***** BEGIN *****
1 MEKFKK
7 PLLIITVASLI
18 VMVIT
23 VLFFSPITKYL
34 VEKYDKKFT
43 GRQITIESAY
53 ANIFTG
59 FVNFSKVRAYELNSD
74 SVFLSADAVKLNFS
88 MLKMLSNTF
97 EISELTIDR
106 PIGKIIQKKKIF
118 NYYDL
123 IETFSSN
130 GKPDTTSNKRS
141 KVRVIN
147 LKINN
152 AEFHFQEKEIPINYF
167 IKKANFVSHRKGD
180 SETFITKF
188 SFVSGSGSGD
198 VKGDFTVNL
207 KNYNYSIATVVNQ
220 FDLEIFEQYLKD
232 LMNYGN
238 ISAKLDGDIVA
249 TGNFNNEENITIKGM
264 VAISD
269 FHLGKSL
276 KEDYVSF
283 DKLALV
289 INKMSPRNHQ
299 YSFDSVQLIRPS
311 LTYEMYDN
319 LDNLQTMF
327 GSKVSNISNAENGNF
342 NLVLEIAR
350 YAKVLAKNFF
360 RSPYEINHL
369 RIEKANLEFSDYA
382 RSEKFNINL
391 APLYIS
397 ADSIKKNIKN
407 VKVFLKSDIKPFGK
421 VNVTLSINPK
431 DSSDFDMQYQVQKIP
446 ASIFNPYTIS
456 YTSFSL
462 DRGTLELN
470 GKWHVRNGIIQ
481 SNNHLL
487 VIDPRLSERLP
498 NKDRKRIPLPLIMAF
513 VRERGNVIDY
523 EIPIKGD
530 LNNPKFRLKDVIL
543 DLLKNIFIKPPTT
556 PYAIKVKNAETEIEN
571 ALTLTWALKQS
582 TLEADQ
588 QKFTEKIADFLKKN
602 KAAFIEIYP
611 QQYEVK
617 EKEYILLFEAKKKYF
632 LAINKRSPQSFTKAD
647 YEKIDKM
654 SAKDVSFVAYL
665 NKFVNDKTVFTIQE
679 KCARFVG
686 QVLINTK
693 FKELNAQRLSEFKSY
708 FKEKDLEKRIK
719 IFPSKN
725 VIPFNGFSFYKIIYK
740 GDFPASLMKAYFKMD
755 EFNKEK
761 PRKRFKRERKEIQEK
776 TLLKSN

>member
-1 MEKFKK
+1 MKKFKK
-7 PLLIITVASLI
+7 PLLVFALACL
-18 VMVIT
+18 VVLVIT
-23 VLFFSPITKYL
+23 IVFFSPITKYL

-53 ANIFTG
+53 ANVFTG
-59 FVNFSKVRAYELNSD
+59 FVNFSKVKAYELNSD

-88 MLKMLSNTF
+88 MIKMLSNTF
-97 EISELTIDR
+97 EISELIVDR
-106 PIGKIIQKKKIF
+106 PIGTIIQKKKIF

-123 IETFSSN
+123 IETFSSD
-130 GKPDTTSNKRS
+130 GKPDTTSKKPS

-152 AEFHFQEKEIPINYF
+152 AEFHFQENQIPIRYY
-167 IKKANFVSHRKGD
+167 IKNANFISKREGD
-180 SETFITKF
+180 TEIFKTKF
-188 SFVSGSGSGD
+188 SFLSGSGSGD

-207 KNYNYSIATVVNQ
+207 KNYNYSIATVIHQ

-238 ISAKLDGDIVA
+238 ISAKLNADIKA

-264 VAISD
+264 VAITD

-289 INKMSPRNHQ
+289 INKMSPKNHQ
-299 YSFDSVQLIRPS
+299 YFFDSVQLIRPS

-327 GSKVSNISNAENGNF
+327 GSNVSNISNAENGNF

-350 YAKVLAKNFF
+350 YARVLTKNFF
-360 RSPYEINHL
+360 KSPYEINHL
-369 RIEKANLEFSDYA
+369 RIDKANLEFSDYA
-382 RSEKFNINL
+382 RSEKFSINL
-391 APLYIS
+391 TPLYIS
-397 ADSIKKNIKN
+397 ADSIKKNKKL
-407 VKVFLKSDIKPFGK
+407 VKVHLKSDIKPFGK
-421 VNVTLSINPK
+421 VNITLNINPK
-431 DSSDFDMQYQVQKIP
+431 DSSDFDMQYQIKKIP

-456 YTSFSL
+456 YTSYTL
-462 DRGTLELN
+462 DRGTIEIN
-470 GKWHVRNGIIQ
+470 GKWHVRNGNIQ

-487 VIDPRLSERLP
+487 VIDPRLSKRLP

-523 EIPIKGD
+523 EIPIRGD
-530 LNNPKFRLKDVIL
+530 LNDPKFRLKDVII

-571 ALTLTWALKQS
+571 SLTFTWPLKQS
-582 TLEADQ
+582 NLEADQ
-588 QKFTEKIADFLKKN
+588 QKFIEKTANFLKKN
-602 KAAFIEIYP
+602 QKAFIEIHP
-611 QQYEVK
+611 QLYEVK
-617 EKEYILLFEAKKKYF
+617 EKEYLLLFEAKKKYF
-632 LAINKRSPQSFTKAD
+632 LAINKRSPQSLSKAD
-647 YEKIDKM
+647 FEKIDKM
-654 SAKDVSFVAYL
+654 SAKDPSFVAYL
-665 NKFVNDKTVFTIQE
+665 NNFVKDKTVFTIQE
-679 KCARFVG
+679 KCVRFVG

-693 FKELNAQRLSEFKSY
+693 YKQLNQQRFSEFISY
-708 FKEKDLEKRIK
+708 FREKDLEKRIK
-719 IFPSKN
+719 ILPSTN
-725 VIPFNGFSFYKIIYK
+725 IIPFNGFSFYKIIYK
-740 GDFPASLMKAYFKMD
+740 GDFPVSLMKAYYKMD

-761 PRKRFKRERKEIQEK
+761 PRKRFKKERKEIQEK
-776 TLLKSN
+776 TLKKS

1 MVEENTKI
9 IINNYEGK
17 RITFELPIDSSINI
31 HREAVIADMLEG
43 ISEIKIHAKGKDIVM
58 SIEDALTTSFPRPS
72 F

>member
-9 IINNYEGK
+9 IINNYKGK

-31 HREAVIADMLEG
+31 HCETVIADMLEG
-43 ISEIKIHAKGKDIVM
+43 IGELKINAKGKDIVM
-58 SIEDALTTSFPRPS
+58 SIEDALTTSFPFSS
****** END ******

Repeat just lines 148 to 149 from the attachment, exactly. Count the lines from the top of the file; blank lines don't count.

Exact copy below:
-523 EIPIKGD
+523 EIPIRGD